How have you remained involved with USD since graduation?

Not as much as I’d like to be, but that’s primarily due to living about a thousand miles away. Upon graduation I taught the GMAT prep course on campus while I still lived in the area. I really enjoyed that course because it got me back on campus, and it allowed me to inject my enthusiasm for USD’s program to those future MBA students.

 

These days, my involvement is limited to electronic and print publications from the school and the Alumni Association – thanks to all of you who keep them coming out to us. I enjoy reading about classmates and other alums, where they’ve gone, what they’re doing, and how they’re helping others. Some of these media weren’t around back in 1992, and that’s not even twenty years ago. The Facebook Alumni Association page lets me know what’s going on right now; there are a few names I still recognize, plus just knowing “what’s going on” is a lot of fun. I’ve contributed to various fund raisers throughout the years, primarily to the School of Business, and I plan to continue my support. I’m making some tentative travel plans right now to fit around the annual USD European Alumni Association meeting that will be in Italy in June of 2012. That would be fun get-together for my “20-year reunion.”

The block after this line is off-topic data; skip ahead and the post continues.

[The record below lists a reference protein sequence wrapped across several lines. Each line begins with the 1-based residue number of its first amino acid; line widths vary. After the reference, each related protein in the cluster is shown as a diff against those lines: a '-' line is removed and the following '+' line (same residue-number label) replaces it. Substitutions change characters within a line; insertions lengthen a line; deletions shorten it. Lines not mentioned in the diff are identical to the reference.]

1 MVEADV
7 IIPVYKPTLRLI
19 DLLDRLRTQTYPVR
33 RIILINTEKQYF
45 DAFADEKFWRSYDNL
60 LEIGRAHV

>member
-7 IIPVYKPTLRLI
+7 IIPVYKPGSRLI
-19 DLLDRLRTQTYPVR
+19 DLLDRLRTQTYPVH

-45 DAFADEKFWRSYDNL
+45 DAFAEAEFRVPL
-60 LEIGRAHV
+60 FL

If you could offer a current USD student advice, what would it be?

The world is a big place, but not so large that you can’t go where you want to go and make a difference where you want to help others.  You may hear that “Life is short,” but it’s shorter for those who haven’t been given the blessings that you have: love, family, education, hope. Share your blessings with others.